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Stephen Colbert – 2016 player?

Stephen Colbert's 'Late Show' debut signals that he aims to be a voice in the 2016 campaign – and that serious questions about politics will be in the mix, along with the laughs. 

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    Stephen Colbert (r.) talks with Republican presidential candidate Jeb Bush during the premiere episode of 'The Late Show,' on Tuesday in New York. Mr. Bush and actor George Clooney were the guests for Colbert's debut.
    Jeffrey R. Staab/CBS/AP
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Yes, he’s had nine months to prepare. But Stephen Colbert did a pretty good job with his political stuff in his initial “Late Show” episode Tuesday night. It’s clear that he envisions his new gig as something semi-serious – comedy with flecks of Sunday morning news show mixed in.

And that means he could be a strong journalistic player as the presidential campaign progresses.

“Something tells us Colbert’s interviews will be fodder in the 2016 campaign,” noted Amber Philips of The Washington Post’s Fix political blog this morning.

Donald Trump provided much of the comedy. Colbert did an extended bit which began with Mr. Trump’s refusal to eat Oreos, since they’re made in Mexico now, and continued as Colbert tempted himself with Oreos, which became a sort of metaphor for the media's obsession with replaying Trump video clips, since it’s so tempting but not good for you. It ended with Colbert stuffed and covered with crumbs.

Extra points to Colbert for use of baked goods as media symbolism. We await a flood of Twitter-borne hot takes on this performance.

The serious came with Colbert’s chat with Jeb Bush, particularly the long-form version posted on YouTube. The former Florida governor was clearly a bit nervous about the whole thing, which was understandable given that he had no idea what to expect from a brand-new show. Appearing as Colbert’s political kickoff was a risk for Bush. But given his current standing in the race, he needs to take risks.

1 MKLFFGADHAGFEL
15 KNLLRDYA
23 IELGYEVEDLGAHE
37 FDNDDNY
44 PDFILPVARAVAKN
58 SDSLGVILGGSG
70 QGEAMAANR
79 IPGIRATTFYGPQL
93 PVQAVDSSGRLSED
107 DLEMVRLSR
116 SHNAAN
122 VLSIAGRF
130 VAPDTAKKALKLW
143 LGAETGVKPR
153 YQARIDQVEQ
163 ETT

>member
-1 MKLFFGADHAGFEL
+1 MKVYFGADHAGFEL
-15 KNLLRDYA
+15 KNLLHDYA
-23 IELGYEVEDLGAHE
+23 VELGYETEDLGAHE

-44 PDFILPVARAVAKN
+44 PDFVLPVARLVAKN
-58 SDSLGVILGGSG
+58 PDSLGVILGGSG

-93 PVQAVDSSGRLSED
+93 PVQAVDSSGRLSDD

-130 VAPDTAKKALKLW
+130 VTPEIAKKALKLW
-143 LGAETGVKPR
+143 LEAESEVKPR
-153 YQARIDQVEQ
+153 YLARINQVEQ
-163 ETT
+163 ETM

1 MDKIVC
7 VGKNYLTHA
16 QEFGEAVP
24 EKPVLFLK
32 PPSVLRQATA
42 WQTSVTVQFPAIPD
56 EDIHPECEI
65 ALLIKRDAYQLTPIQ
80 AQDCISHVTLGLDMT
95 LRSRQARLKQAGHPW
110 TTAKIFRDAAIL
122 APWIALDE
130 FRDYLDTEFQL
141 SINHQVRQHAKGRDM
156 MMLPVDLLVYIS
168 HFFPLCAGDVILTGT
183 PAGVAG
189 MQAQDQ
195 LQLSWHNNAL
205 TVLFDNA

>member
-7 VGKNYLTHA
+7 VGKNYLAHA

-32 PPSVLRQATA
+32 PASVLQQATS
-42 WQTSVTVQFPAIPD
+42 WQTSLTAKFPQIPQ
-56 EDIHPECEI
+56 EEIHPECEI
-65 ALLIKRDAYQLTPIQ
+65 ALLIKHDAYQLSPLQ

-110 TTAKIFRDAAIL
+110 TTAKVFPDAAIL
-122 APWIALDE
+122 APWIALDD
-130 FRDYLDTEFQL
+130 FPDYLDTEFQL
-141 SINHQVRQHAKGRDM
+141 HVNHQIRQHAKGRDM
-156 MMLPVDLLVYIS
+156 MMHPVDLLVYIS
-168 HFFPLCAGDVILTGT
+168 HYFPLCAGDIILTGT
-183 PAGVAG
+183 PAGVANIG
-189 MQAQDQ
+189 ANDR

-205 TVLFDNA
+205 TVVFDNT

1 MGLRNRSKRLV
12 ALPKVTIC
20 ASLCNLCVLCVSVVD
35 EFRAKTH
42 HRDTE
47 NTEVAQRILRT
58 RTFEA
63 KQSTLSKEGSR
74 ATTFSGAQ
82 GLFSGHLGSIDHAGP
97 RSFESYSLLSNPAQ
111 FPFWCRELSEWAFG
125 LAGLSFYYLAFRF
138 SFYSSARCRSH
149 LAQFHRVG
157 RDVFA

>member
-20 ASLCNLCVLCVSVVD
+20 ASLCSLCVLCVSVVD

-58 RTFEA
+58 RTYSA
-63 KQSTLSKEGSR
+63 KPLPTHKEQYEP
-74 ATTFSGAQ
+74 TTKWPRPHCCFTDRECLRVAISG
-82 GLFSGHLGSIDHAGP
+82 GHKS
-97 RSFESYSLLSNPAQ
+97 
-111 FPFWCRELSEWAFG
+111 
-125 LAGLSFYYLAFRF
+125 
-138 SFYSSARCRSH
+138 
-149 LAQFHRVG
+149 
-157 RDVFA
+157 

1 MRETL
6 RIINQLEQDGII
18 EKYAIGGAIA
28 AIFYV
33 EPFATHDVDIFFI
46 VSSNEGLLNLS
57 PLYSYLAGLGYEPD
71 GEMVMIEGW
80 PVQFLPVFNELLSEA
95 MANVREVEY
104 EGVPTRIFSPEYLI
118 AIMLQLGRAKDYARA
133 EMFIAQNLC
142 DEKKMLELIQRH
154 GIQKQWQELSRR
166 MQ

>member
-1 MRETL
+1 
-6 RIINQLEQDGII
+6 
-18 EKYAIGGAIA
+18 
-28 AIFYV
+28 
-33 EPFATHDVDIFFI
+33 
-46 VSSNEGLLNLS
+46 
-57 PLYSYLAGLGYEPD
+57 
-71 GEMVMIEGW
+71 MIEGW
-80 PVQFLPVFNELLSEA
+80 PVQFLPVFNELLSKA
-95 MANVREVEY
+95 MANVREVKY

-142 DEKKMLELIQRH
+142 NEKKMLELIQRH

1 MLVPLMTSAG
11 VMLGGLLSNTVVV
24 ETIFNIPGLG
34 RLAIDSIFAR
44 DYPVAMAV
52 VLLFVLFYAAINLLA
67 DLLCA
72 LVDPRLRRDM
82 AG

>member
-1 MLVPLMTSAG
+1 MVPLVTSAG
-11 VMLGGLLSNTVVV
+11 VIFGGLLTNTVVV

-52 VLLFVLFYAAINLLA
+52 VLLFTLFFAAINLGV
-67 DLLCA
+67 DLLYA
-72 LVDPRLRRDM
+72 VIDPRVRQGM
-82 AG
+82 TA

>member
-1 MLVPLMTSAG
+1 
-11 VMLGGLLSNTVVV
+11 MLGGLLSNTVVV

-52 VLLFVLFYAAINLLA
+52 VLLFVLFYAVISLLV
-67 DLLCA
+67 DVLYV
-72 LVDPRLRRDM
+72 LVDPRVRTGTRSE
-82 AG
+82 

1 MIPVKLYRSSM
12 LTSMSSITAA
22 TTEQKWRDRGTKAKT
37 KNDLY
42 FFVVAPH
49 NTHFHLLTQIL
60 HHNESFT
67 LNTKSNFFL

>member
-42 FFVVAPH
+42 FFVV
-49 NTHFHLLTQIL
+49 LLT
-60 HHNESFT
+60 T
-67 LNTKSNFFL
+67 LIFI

What did we learn? That Bush’s strategy is still to run as if he were a general election candidate, for one thing. Colbert asked a strong, general question about the nature of politics itself, whether opponents must always be demonized. Tellingly, Bush talked about President Obama in his answer, not his primary opponents. And he said something GOP primary voters might not like.

“I don’t think Barack Obama has bad motives,” said Bush. “I just think he’s wrong on a lot of issues.”

On a particular issue – gun control – Colbert pressed Bush in a manner more journalists should duplicate. The first question came from a viewer raffle, and it asked, in general, what new measures Bush might take to control US firearms. Bush brought up possible mental health checks for gun purchasers. And Colbert took it up a notch – what would Bush do if the NRA opposed such checks?

Bush side-stepped, saying gun control should be a state-by-state issue. Colbert kept at it, saying that gun ownership is protected by a national document – the Constitution – so perhaps it needs to be controlled on a similarly national level.

Bush said states rights are in the Constitution too, in the 10th Amendment. Is that a circular argument? Maybe – but in any case viewers got a decent sense of Bush’s views.

Then, for fun, Colbert did a little “debate prep” with Bush, and had Bush read answers that had been “Trumpified."

“I promise to put Meatloaf on the $10 bill,” said Bush.

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